Terra Incognita: Un-original shooting
By SETH J. FRANTZMAN
Photographer Fredric Brenner promised to portray Israel beyond the stereotypes in his latest project, but the artists have predictably created an orgy of clichés.
An attempt to create a traveling photographic exhibition of Israel has yielded predicable results; an orgy of clichés. Perhaps this is not surprising given the traditional mix of idealism, Jewish donors, fear of politicization, Israeli intellectuals as guides and requests that the project move beyond black and white stereotypes.
The project, called “Israel: Portrait of a Work in Progress,” was the brainchild of Frederic Brenner. A French photographer, he is best known for his book Diaspora: Homelands in Exile which was billed as “the most extensive visual record of Jewish life ever recorded.” He decided that he wanted to bring world renowned photographers to Israel in order to present a more diverse image of the country.
“[I was] very sad to see how Israel was being portrayed...We were in a binary paradigm – for and against, victim and perpetrator. There was such a lack of complexity in describing this place,” he said.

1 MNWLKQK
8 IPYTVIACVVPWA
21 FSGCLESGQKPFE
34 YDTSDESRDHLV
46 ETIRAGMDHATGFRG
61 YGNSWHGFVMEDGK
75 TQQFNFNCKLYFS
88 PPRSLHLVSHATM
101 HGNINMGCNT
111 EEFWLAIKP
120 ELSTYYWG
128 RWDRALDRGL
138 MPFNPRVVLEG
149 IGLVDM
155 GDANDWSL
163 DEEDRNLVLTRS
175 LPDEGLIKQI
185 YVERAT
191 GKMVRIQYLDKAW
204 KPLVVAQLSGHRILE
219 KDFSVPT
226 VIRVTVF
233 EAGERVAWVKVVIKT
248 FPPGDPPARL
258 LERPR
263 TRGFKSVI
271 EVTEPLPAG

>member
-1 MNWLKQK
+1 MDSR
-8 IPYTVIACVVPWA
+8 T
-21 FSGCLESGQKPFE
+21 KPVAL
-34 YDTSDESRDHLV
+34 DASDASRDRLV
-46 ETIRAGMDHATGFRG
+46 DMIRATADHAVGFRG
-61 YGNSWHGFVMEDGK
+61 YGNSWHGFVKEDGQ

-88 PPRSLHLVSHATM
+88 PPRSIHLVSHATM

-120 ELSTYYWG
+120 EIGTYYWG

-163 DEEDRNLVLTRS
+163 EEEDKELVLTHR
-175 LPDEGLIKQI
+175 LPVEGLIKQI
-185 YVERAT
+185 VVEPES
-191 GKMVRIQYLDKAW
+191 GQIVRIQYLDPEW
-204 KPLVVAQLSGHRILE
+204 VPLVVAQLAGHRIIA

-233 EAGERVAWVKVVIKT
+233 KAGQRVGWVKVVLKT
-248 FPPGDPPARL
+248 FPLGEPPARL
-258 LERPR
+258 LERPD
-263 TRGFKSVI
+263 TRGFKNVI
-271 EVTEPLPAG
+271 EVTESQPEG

According to The New York Times participants were supposed to “spend six months exploring the country’s deep and many fault lines to create a body of work that might reframe the conversation about Israel.” To fund the project Brenner raised $3.5 million from Jewish donors in the US and Europe. Donors included the Laurie M. Tisch Illumination Fund, which aims (according to the website) to support projects that deal with “Jewish life,” foster tolerance and an “open an exchange of ideas that goes beyond politics and stereotypes to a place of rich complexity and understanding that is essential to shaping the future of Israel.”
The photographers were afraid of being “instrumentalized” so it was important that no money came from an Israeli government source. Nevertheless the project received support from Bezalel Academy of Arts and Mishkenot Sha’ananim.
SO THE artists came and, according to reports, Mr. Brenner decided that it would be important to hook them up with local Israeli “experts” who would operate as handlers and help them understand Israeli culture. Brenner choose people like philosophy researcher Moshe Halbertal, Beduin expert Clinton Bailey and Gilat Aloni of Bezalel. The project is scheduled to be finished in 2012, after which a travelling exhibition will display the work. Individual photographers taking part in the project will also publish their work separately.
But early reports indicate the outcome of all this work is 100 percent predictable. Suffice it to say, it will primarily be about Palestinians, Beduin, separation barriers, Palestinian Beduin, east Jerusalem Palestinians, the desert and Jenin. So much for the project about “Israel” that was not about “victims and perpetrators” and was supposed to be “complex.”